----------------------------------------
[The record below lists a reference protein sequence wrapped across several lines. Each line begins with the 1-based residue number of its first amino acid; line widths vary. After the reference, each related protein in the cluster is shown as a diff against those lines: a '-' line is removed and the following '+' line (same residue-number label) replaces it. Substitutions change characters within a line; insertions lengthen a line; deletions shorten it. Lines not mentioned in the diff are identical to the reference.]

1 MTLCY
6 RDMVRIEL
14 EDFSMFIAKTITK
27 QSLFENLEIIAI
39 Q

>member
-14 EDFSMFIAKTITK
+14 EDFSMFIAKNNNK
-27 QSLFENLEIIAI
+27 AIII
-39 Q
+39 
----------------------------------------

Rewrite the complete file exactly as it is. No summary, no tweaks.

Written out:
[The record below lists a reference protein sequence wrapped across several lines. Each line begins with the 1-based residue number of its first amino acid; line widths vary. After the reference, each related protein in the cluster is shown as a diff against those lines: a '-' line is removed and the following '+' line (same residue-number label) replaces it. Substitutions change characters within a line; insertions lengthen a line; deletions shorten it. Lines not mentioned in the diff are identical to the reference.]

1 MTLCY
6 RDMVRIEL
14 EDFSMFIAKTITK
27 QSLFENLEIIAI
39 Q

>member
-14 EDFSMFIAKTITK
+14 EDFSMFIAKNNNK
-27 QSLFENLEIIAI
+27 AIII
-39 Q
+39 